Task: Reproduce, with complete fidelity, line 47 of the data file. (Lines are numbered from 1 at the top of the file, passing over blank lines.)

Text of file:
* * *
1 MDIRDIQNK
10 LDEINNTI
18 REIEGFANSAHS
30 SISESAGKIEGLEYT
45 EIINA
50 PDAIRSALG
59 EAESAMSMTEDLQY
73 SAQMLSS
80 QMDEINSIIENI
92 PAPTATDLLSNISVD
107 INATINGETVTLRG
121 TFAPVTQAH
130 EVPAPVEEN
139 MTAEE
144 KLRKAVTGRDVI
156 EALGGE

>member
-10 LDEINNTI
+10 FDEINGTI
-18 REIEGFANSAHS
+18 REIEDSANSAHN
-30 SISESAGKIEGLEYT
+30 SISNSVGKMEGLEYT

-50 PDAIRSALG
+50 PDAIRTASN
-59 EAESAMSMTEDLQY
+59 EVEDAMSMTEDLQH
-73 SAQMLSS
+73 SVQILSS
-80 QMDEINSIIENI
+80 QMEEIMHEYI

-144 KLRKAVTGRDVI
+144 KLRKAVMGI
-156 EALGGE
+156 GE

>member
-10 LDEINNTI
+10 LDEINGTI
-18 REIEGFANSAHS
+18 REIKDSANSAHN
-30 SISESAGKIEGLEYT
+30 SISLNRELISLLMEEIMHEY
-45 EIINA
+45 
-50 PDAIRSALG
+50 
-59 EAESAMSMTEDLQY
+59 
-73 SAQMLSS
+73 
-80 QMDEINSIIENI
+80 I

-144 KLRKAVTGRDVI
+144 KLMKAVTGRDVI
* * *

-59 EAESAMSMTEDLQY